In terms of pacing, the film was rather inconsistent. Some scenes were given plenty of space and air-time while other scenes flashed by so quickly that just before the viewer had time to absorb who was on screen and what was happening (especially for those having to read subtitles), it has ended and you're confronted with a completely different and new scene and your mind is having to adjust from the whiplash.
It made for a very scattered and disconnected viewing experience and I can't help but think that if the director or editor had spent less time dwelling on certain scenes (the long pan and introduction into Qing Qiu being one of them), there might have been more time to allow other scenes to breathe better.
I also found myself wondering why the director chose to use or dwell on certain scenes which do not really add value in advancing an already fast-moving plot e.g. there was an extended sequence of Ye Hua cooking for Bai Qian (let's not even go into how that scene was depicted). Precious minutes spent on a cooking class when there is still so much ground to cover.
The choppy incoherent story-telling and inconsistent patchy pacing issues probably did not help (maybe even compounded to) the perception of underwhelming acting from the cast. Characters were not given enough time to establish their roles and personalities, what more for them to show us their evolution throughout the movie. As a result, it made it difficult for the viewer to understand their motives and their actions as the movie progressed. With the lost emotional connection, it is easy to pan the actors/ actresses for bad portrayals of their characters. Perhaps some of it can be put down to lacklustre acting ability, but I do also believe that another part of it was down to poor scripting of the characters, and to poor directing and editing of the movie.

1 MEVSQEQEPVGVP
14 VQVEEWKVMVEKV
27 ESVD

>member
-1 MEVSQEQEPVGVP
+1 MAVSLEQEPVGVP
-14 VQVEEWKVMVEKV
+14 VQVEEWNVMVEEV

Yang Yang and Crystal Liu were suitable for their roles, looks-wise. I thought Crystal was serviceable as Bai Qian but some key scenes which required her to exercise her haughty authority as the Queen of Qing Qiu did not have as much impact as I would have hoped for. Yang Yang portrayed a rather different Ye Hua from the original source material, in terms of personality and attitude. Some viewers might enjoy this fresh take on Ye Hua's character, while others like myself might have found it off-putting and borderline disturbing.
The rest of the supporting cast had too little airtime to really provide them with proper personalities, therefore a lot of them came across as one-dimensional one-note characters with a very set purpose to fulfil in advancing the plot along. They were there to do this, or do that, or say this, or say that, and their job was essentially done.